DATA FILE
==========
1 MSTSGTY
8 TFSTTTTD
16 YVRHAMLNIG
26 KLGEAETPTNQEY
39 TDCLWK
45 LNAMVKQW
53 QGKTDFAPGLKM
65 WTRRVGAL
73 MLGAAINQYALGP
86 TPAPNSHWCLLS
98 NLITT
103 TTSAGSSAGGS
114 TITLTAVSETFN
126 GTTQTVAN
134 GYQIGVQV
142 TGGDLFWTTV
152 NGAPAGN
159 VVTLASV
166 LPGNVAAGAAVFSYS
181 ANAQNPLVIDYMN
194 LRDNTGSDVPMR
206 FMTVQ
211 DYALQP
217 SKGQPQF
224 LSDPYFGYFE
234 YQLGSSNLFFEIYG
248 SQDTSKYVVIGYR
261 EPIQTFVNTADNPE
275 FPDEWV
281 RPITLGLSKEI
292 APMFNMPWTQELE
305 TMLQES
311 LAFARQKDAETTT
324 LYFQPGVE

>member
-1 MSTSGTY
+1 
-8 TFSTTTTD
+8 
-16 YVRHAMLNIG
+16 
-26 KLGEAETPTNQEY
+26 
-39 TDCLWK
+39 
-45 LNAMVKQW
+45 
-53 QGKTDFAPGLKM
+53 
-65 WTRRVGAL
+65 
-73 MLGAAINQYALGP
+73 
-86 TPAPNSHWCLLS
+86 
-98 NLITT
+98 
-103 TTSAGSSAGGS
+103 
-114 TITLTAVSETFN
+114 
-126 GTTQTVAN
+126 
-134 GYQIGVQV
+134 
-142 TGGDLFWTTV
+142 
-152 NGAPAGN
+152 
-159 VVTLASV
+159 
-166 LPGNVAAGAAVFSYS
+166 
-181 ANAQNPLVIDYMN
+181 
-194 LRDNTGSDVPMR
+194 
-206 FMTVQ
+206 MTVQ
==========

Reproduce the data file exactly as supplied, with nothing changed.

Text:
1 MSTSGTY
8 TFSTTTTD
16 YVRHAMLNIG
26 KLGEAETPTNQEY
39 TDCLWK
45 LNAMVKQW
53 QGKTDFAPGLKM
65 WTRRVGAL
73 MLGAAINQYALGP
86 TPAPNSHWCLLS
98 NLITT
103 TTSAGSSAGGS
114 TITLTAVSETFN
126 GTTQTVAN
134 GYQIGVQV
142 TGGDLFWTTV
152 NGAPAGN
159 VVTLASV
166 LPGNVAAGAAVFSYS
181 ANAQNPLVIDYMN
194 LRDNTGSDVPMR
206 FMTVQ
211 DYALQP
217 SKGQPQF
224 LSDPYFGYFE
234 YQLGSSNLFFEIYG
248 SQDTSKYVVIGYR
261 EPIQTFVNTADNPE
275 FPDEWV
281 RPITLGLSKEI
292 APMFNMPWTQELE
305 TMLQES
311 LAFARQKDAETTT
324 LYFQPGVE

>member
-1 MSTSGTY
+1 
-8 TFSTTTTD
+8 
-16 YVRHAMLNIG
+16 
-26 KLGEAETPTNQEY
+26 
-39 TDCLWK
+39 
-45 LNAMVKQW
+45 
-53 QGKTDFAPGLKM
+53 
-65 WTRRVGAL
+65 
-73 MLGAAINQYALGP
+73 
-86 TPAPNSHWCLLS
+86 
-98 NLITT
+98 
-103 TTSAGSSAGGS
+103 
-114 TITLTAVSETFN
+114 
-126 GTTQTVAN
+126 
-134 GYQIGVQV
+134 
-142 TGGDLFWTTV
+142 
-152 NGAPAGN
+152 
-159 VVTLASV
+159 
-166 LPGNVAAGAAVFSYS
+166 
-181 ANAQNPLVIDYMN
+181 
-194 LRDNTGSDVPMR
+194 
-206 FMTVQ
+206 MTVQ